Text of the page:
7 nesting robins and how to support them in your garden

7 nesting robins and how to support them in your garden
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Robins start building their nests in the last week of March — particularly in the south. Egg laying is common from the end of March throughout April & May, eggs in June are a little more uncommon but there have been some records of them. If all goes to plan Robins can raise 2–3 clutches in that time.

Robin’s nests are often very well know but quite hard to find unless they choose obscure places. Their nests are placed in hollow banks, on the ground and are built from moss on top of a foundation of dead leaves. They usually create a small cup to lay the eggs and this is mostly lined with hair.

Robins conceal their nests well, you probably won’t find one until the fledglings have left — unless of course you put out one to help them along the way.

The Robins don’t tend to build their nests when humans are around. Preferring to keep them a little hidden and away from sight. The Hen (who builds the nest alone) only visits for a few hours each day to build it. Observing where she goes may help you to locate it but they are clever little birds and they will probably sway you in different directions!

It usually takes 3–4 days to build their nests, taking a little time each day to perfect it. Once the nest is built the hen lays one egg per day between 6–8am (Robins are obviously a lot more routined than most!). The male feeds the hen whilst she is incubating the eggs and once they have hatched, they take it in turns to feed the baby birds — making sure to do this when they are not being observed.

I was lucky last year to have the privilege of two baby robins appearing at the feeder — these same little ones have also stuck around. I have no idea where they build their nest but their appearance at the feeder in May was delightful!

Robins do however have a little notoriety around building their nests in interesting and unusual places. There are 7 instances that really stick in my mind!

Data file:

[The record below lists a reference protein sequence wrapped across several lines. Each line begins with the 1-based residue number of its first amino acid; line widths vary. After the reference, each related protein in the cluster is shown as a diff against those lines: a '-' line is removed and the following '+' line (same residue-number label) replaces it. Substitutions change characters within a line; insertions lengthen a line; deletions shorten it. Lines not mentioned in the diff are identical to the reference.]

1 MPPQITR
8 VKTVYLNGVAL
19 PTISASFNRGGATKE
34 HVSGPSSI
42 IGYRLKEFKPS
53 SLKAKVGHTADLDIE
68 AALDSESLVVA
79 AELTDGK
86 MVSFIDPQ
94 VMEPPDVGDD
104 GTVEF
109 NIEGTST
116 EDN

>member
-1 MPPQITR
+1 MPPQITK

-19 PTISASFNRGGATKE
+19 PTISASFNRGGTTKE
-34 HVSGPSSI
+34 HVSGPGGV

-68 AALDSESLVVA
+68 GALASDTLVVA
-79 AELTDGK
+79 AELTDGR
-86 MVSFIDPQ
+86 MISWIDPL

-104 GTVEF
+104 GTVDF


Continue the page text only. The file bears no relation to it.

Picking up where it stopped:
1. The weirdest place has to be the unmade bed! Two robins from Birmingham made their nest in one and it was left unmade for the rest of the fledgling season. They actually managed to raise a successful brood from it!
  2. The quickest nest build has got to the be the one made in the gardeners coat. A gardener hung up this coat at 9:15am to work, when he went back to his jacket at 1pm for lunch there was a robin’s nest in this pocket!
  3. One pair nested in a car and successfully raised their brood whilst travelling with the car to feed them, even when it was moving!
  4. That isn’t the only instance of travelling nests. A pair from Walton Heath built their nest in a lorry and did the 100 miles a day round trip to Basingstoke feeding their chicks along the way each day!
  5. Mixed broods are quite intriguing! There has been a few cases of robins sharing nests with other birds, but the one that I find the cutest is the join Blue Tit nest. Both hens laid their eggs but eventually the robin deserted the nest. The blue tit raised a successful mixed brood of 7 fledglings!
  6. Sometimes they go a little crazy or maybe they get confused, building a whole range of nests. One pair built a few too many, building them in to the side of brickwork they created 6 different nests evenly spaced apart and laid eggs in each. I guess that helps to to give you more options!
  7. A Robin once built a nest in an old kettle in the garden. Unfortunately a little bossy Wren came along and took a fancy too it, stealing it for herself!

These are all fantastic cases of random robin nests, but there are lots more! Maybe leave out some small objects around the garden and see if you get any obscure nests!

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